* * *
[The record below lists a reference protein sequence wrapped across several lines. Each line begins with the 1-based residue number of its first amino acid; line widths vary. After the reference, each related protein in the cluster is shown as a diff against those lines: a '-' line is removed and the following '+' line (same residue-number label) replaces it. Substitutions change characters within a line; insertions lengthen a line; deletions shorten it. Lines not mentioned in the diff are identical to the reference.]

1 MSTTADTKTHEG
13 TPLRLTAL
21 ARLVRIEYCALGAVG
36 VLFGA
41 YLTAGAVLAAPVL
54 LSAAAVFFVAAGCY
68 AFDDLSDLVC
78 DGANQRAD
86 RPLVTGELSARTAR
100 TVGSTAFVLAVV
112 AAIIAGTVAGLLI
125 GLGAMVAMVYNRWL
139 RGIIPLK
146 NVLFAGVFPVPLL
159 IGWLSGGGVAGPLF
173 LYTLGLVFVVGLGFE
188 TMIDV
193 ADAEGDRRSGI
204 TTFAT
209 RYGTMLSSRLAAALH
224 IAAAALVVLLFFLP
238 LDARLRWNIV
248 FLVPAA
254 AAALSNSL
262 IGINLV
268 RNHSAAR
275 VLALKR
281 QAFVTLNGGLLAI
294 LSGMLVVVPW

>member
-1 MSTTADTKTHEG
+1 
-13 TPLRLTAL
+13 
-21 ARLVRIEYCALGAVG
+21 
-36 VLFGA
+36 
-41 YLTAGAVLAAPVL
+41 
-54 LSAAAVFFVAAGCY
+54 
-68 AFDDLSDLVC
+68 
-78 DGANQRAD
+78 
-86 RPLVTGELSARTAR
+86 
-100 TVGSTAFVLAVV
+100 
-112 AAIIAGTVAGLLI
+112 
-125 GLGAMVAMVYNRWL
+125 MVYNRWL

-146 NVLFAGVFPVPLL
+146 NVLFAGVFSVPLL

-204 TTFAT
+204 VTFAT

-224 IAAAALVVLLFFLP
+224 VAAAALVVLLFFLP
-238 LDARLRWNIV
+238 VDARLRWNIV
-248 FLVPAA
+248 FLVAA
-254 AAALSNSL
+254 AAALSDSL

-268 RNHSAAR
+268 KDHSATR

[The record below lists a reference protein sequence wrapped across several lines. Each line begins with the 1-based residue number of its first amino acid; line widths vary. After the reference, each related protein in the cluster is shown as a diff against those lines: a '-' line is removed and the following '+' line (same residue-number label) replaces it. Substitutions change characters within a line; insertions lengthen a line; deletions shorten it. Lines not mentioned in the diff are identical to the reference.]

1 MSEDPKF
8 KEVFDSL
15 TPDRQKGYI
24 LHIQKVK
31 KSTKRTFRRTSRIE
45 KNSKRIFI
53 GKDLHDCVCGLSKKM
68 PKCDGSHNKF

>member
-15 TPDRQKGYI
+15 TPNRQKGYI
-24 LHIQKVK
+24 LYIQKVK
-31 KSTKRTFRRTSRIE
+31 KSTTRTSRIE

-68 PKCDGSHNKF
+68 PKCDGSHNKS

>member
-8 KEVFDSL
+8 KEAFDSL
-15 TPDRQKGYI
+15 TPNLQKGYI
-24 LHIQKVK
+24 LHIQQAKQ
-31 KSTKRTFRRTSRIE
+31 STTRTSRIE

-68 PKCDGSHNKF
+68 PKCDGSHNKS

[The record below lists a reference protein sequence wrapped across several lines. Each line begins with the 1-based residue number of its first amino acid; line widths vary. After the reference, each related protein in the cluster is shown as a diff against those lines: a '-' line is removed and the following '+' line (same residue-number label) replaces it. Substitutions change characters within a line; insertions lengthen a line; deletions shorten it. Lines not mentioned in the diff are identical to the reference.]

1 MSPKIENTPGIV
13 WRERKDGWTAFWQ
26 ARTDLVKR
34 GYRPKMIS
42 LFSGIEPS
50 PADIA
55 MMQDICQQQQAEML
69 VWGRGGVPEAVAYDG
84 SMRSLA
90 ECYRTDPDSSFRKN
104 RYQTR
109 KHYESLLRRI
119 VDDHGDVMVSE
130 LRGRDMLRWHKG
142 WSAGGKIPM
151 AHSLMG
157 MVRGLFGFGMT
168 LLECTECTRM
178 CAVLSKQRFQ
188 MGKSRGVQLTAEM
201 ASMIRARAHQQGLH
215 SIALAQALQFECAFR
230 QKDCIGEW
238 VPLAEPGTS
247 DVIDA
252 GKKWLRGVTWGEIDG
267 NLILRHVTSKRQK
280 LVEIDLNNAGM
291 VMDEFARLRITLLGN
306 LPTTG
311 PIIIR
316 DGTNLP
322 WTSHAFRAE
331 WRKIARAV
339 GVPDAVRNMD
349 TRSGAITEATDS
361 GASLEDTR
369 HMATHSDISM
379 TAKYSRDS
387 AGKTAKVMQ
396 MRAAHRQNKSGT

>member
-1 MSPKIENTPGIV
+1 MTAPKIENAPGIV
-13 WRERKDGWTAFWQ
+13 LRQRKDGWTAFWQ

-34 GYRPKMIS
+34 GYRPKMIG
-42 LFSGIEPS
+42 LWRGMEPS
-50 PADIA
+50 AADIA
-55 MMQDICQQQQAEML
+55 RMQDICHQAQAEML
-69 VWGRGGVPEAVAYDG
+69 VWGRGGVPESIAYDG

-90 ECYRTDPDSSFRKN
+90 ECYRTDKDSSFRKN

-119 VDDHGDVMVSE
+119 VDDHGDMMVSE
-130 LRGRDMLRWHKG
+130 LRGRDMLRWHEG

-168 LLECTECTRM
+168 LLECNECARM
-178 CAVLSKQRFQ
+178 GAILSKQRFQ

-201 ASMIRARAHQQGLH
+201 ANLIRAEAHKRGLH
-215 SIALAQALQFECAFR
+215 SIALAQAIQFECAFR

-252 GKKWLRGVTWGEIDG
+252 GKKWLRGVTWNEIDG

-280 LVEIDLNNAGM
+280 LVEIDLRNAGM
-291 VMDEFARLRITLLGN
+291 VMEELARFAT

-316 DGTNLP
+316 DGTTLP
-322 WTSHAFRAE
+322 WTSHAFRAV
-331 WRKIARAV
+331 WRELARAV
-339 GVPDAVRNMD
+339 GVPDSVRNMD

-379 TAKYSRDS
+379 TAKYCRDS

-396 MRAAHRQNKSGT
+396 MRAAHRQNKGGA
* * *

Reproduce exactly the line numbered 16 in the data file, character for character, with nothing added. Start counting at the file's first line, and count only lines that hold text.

159 IGWLSGGGVAGPLF